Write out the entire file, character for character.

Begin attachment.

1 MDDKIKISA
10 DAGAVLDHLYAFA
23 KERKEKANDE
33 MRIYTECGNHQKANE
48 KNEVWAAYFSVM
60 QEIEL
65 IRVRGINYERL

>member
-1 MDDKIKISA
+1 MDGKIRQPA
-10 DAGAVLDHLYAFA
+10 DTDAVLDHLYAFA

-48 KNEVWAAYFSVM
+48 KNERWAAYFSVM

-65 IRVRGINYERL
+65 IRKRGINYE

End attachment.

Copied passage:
1 MDDKIKISA
10 DAGAVLDHLYAFA
23 KERKEKANDE
33 MRIYTECGNHQKANE
48 KNEVWAAYFSVM
60 QEIEL
65 IRVRGINYERL

>member
-1 MDDKIKISA
+1 MDGKIRQPA
-10 DAGAVLDHLYAFA
+10 DTDAVLDHLYAFA

-48 KNEVWAAYFSVM
+48 KNERWAAYFSVM

-65 IRVRGINYERL
+65 IRKRGINYE